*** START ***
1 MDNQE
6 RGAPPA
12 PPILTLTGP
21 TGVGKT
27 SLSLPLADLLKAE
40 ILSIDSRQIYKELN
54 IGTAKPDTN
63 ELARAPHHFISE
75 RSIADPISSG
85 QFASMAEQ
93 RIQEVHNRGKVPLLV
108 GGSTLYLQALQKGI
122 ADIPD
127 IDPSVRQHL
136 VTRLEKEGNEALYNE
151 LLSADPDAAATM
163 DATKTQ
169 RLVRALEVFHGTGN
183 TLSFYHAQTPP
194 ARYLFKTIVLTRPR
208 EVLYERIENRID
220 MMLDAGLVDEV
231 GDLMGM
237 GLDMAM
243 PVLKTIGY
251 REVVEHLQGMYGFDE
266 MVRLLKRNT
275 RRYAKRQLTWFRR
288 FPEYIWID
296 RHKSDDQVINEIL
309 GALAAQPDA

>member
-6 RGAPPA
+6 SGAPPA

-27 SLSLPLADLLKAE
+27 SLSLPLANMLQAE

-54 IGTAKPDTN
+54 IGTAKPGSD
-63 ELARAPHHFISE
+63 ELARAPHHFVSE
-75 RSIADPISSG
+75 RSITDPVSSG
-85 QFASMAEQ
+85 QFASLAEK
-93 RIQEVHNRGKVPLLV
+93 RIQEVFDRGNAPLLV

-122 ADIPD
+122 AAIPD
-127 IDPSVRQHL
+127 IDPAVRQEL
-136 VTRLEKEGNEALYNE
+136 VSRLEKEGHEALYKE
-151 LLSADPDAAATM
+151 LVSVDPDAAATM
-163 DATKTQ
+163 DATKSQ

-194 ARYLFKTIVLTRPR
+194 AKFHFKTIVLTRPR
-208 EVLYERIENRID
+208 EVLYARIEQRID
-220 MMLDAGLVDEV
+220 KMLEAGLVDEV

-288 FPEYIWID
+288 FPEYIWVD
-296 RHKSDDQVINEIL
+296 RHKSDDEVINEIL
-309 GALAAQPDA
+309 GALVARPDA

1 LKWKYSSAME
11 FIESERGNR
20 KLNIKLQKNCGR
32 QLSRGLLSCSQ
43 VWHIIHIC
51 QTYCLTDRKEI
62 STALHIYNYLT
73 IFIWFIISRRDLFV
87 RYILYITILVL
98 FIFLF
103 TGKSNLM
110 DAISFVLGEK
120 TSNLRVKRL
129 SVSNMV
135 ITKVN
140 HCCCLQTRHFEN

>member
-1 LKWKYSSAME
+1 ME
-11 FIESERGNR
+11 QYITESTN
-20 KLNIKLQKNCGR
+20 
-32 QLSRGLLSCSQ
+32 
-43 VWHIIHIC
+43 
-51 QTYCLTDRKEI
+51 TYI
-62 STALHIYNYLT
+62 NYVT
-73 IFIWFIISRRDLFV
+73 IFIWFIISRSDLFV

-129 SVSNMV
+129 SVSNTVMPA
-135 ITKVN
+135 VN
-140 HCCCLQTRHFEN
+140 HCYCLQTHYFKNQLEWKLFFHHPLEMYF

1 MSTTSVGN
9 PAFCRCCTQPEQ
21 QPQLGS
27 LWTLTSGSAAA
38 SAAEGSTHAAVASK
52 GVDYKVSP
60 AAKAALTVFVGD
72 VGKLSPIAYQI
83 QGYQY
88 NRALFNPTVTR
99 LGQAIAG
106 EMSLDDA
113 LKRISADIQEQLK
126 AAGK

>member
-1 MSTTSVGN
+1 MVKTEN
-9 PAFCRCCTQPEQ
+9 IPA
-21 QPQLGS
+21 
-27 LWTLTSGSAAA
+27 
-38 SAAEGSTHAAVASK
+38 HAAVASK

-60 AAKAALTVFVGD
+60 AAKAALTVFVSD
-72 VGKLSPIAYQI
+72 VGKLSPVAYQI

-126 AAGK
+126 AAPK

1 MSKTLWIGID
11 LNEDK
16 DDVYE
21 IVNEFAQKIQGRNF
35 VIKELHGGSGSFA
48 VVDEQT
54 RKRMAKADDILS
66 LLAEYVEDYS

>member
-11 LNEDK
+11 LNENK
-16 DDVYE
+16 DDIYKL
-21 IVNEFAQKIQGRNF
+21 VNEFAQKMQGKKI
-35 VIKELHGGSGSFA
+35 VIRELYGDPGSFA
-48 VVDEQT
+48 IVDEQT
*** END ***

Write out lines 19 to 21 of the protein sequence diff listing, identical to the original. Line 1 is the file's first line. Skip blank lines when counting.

183 TLSFYHAQTPP
194 ARYLFKTIVLTRPR
208 EVLYERIENRID